Startup Class Lecture 7 Notes – Kevin Hale

These are the notes I took while watching Lecture 7 of the Startup Class taught by Sam Altman. Kevin Hale gave a guest lecture (slides) on making products users love.

Also, my notes from the previous lectures are here.

Growth

  • The Difference between Conversion Rate and Churn gives you growth
  • Most people tend to look at this in a calculated, mathematical way
  • On a more human scale, the goal is to create meaningful relationships with users
  • Wufoo Thought about how these work in the real world and came up with two metaphors
  • New users : Dating
  • Existing users : Marriage

The best way to get to $1 billion is to focus on the values that help you get that first dollar.

New Users

  • When its the first interaction, threshold for pass/fail is higher (i.e. whether they come back again)
  • Like dating, The first impression is vital
  • Any “first” (first email, first transaction, first visit) is an opportunity to seduce the user
  • The Japanese have two words when answering the question “is this the a quality item?” – Hinshitsu and Miryokuteki Hinshitsu
  • Hinshitsu is taken for granted quality
  • Miryokuteki Hinshitsu is enchanting quality
  • Need to strive for the latter
  • Companies spend a lot of time/money on marketing materials to get users, but skimp out on documentation/manuals. Don’t do this. Think of it as another chance to wow your users.

Existing Users

Fights

  • John Gottman can watch a video of a couple fighting for 15 minutes, and predict with a 85% accuracy rate whether the couple will still be together in four years.
  • He discovered that every couple fights, and they all fight about the same things: money, kids, sex, time, and others (jealousy and in-laws)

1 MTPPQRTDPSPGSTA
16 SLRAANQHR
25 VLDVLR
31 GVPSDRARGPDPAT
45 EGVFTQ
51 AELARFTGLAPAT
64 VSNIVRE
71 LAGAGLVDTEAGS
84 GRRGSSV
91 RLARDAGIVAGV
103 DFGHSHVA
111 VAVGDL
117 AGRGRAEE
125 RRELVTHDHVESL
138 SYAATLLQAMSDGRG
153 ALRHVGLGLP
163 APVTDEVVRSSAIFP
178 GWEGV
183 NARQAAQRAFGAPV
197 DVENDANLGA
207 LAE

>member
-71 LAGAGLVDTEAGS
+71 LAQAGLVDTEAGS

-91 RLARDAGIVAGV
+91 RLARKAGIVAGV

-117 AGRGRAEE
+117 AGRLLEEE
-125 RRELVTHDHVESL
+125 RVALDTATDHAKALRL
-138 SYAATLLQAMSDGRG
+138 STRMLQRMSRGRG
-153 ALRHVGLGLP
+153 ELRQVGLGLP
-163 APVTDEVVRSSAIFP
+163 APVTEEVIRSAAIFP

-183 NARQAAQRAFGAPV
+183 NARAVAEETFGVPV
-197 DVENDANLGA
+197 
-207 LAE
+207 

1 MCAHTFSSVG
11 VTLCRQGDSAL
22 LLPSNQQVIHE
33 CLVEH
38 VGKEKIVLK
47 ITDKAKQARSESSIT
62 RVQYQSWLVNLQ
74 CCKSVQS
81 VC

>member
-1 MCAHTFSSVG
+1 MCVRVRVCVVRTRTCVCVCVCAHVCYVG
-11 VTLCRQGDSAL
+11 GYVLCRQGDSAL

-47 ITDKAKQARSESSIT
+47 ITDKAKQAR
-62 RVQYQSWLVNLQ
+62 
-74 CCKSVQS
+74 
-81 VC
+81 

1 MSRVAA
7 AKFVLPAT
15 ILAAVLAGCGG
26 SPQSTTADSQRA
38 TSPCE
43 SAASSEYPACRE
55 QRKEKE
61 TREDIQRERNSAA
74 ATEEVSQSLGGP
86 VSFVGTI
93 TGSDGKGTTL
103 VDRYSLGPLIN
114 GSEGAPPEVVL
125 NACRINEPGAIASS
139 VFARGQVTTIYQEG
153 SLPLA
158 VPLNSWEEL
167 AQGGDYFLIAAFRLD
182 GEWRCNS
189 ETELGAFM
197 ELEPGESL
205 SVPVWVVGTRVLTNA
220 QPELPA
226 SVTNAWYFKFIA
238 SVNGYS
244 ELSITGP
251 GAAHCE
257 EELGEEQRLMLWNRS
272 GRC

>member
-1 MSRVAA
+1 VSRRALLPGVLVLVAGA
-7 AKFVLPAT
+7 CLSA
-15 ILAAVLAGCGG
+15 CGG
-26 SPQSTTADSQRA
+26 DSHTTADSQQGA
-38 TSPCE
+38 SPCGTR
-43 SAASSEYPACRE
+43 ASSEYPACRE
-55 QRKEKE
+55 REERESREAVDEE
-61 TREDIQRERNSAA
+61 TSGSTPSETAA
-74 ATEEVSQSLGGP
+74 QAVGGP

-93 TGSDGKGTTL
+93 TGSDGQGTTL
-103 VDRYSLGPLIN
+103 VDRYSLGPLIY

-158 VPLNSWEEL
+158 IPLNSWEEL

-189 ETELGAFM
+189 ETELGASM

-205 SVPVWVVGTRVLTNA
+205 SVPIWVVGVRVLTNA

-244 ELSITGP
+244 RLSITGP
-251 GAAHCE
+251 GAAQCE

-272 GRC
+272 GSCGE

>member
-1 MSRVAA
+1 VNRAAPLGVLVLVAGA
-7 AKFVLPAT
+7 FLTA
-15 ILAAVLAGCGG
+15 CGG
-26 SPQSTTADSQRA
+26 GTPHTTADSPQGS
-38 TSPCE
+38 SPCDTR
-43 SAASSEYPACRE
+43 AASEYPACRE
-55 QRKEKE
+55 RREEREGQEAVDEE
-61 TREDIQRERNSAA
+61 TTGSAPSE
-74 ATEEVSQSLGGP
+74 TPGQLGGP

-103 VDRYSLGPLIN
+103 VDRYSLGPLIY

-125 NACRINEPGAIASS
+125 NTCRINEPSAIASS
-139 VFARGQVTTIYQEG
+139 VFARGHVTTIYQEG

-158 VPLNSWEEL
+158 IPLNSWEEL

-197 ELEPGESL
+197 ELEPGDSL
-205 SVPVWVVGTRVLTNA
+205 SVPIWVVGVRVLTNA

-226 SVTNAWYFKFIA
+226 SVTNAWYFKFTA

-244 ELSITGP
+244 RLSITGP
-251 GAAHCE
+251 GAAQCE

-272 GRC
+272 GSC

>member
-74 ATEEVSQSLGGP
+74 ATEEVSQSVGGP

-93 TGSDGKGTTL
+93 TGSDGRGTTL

• You can map each one of these to something related to customer support when building out your product
    • Money: costs too much/credit card not working with product
    • Kids: users clients
    • Sex: performance
    • Time: how fast it is
    • Others: jealousy – competition and in-laws: parternships
  • Customer support is what takes place in between every step in the conversion funnel.
  • Thinking through the above, realized that there was a broken feedback loop between engineering and support.
  • At Wufoo, changed software development to include values not normally talked about like responsibility, accountability, humility, and modesty
  • It was called support driven development, and it involved those that made the software having to also do customer support. It fixed the feedback loop.
  • The direct exposure engineers get to customers helps improve the UX of the app, consequently making the app easier and better to use.

Break Ups

  • John Gottman says that we break up with one another for one of four main reasons: criticism, contempt, defensiveness, stonewalling
  • You see defensiveness in companies all the time, especially as they get older
  • But stonewalling is even worse. And many startups are guilty of it.
  • Never ignore users. It leads to churn
  • Startups tend to focus on improving conversion rates rather than reducing churn although the effect they have on growth rates is the same, and the latter is easier.

Effort

  • John Gottman noticed that there was a subset of people who stayed together for a decade or so and then suddenly divorced. These were relationships that had no passion in them and they stopped putting energy into the relationship.
  • Startups need to ensure their customers know they are still putting in effort (in support, into the product)
  • A blog and a newsletter are standard ways of showing customers you care
  • Wufoo wrote thank you cards to users

3 Ways to Achieve Market Dominance

  1. Best price (focus on logistics and scale. E.g. Amazon, Walmart)
  2. Best product (focus on R&D: E.g. Apple)
  3. Best overall solution (focus on being intimate with customers. E.g. luxury brands)

The third one is the only one that everyone can do at any stage of their company. It requires almost no money to get started with it. It usually just requires a little bit of humility and some manners